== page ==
In 1959, King fulfilled his longtime wish to see India, meeting Gandhi's son and other relatives, and visiting some of the places where Gandhi had lived.
The Limits of Non-Violence
"Dr. King... I say this. Sure we like to be non-violent but we up here in the Los Angeles area will not turn that other cheek."— unidentified man after the Watts Riots, Los Angeles, 1965
Martin Luther King's non-violent approach was always a tough sell with some people who were angry at violence against African Americans and intent on protecting themselves or seeking revenge. "The goal of Dr. Martin Luther King is to get Negroes to forgive the people who have brutalized them for 400 years," Malcolm X told an interviewer in 1963. "But the masses of black people in America today don't go for what Martin Luther King is putting down."
Whether or not Malcolm X was truly speaking for the masses, the spring 1965 Selma march was a particular turning point, and the Watts riots later that year solidified the refusal of some black Americans to listen to Dr. King. Civil rights lawyer Harris Wofford recalled, "I began hearing a number of the young militants calling him 'the Lord' derisively." In historian Taylor Branch's view, "he was the natural object of people's frustration. That was part of the price he had to pay for the position that he was in." Within a year of the Watts Riots, a group of African Americans in Oakland, California founded the controversial, militant Black Panther Party for Self-Defense.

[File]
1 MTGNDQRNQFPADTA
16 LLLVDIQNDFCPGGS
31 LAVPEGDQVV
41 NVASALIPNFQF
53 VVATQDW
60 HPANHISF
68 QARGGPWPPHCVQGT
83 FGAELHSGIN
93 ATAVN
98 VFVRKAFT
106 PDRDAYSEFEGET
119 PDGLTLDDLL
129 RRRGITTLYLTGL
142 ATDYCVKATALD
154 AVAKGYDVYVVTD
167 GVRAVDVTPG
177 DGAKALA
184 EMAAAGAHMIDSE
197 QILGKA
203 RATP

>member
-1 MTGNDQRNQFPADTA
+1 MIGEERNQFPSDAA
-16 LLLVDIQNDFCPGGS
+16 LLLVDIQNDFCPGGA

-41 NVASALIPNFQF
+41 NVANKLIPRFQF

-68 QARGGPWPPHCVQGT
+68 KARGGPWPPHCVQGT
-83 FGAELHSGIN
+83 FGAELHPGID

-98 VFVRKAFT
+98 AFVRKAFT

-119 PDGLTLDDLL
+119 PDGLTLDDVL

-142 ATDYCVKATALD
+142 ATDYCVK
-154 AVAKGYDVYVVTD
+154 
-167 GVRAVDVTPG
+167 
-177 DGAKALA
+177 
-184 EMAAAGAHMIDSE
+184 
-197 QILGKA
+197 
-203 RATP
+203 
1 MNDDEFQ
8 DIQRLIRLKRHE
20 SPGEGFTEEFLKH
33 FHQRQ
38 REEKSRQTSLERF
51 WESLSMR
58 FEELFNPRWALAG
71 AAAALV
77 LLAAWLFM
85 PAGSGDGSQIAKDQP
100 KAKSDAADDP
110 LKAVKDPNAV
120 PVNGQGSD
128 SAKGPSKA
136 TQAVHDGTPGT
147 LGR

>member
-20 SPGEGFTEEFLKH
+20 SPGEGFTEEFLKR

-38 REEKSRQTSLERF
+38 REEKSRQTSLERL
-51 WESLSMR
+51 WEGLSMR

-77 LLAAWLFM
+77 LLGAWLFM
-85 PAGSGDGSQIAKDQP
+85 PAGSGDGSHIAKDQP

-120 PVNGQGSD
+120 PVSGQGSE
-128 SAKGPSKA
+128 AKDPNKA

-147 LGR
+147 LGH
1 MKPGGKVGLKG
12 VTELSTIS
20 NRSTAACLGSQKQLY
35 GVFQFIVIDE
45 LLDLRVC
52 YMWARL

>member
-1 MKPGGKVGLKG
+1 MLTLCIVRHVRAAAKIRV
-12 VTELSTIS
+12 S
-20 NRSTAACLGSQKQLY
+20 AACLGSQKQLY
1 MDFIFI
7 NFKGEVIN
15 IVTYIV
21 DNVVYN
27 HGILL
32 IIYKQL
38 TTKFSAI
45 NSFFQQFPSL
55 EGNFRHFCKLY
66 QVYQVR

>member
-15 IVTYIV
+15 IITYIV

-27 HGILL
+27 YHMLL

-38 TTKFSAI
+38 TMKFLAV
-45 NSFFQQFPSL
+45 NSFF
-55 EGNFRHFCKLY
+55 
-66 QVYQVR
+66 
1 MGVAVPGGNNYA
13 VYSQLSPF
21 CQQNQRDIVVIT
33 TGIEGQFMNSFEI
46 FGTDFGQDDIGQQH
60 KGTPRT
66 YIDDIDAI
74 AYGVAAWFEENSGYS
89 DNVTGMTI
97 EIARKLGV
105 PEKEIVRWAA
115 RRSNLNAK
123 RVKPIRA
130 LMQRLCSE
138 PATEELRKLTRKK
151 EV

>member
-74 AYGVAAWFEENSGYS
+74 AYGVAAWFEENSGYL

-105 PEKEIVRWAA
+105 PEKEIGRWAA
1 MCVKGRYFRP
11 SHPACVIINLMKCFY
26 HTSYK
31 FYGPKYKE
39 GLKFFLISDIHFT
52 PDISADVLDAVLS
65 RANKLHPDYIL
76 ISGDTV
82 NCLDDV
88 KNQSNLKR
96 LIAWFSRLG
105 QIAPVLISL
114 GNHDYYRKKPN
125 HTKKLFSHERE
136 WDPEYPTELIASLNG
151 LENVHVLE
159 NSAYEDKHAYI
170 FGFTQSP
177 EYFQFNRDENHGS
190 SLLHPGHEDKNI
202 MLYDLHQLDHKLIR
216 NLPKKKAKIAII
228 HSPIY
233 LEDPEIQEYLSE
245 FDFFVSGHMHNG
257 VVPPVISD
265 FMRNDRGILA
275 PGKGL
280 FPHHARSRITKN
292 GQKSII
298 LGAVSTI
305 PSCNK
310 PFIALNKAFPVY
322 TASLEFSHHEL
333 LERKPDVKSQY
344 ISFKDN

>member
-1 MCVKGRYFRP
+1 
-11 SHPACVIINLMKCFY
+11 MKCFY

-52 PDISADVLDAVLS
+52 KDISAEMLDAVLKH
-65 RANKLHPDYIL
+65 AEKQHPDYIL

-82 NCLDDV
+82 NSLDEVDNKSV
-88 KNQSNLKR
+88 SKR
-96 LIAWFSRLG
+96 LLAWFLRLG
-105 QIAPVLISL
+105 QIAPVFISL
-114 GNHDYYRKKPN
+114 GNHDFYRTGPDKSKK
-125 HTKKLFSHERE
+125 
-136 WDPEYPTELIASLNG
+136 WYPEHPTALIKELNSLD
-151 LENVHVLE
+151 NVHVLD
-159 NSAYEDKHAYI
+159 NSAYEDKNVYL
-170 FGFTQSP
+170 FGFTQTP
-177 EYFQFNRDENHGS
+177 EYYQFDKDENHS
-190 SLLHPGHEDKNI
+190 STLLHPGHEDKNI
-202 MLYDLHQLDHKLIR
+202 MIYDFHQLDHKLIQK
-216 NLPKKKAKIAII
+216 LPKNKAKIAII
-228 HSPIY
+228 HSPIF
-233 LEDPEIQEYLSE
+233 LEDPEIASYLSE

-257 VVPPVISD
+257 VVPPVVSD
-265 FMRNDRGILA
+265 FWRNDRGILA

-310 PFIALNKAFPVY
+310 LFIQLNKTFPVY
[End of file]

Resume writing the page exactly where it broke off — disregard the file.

Over thirty-five years after his death, Martin Luther King's legacy lives on. A statue of King decorates the front façade of London's Westminster Abbey, along with statues of nine other 20th century martyrs. Streets and schools across the United States have been renamed after the civil rights leader. And in 1986, President Ronald Reagan declared the third Monday in January a federal holiday in honor of Dr. King.
But even more than monuments and holidays, King's legacy is present in worldwide movements for democracy and individual rights. Civil rights leader Andrew Young believes King's "I Have a Dream" speech "made the history not only of the civil rights movement... [but] helped get Nelson Mandela out of jail. It helped bring down the Berlin Wall. It inspired students in China to organize in Tiananmen Square. The shipyard workers in Poland. Everywhere in the world people saw that, and were inspired, and everybody in the world to this day identifies with... Martin Luther King's expression of the American dream."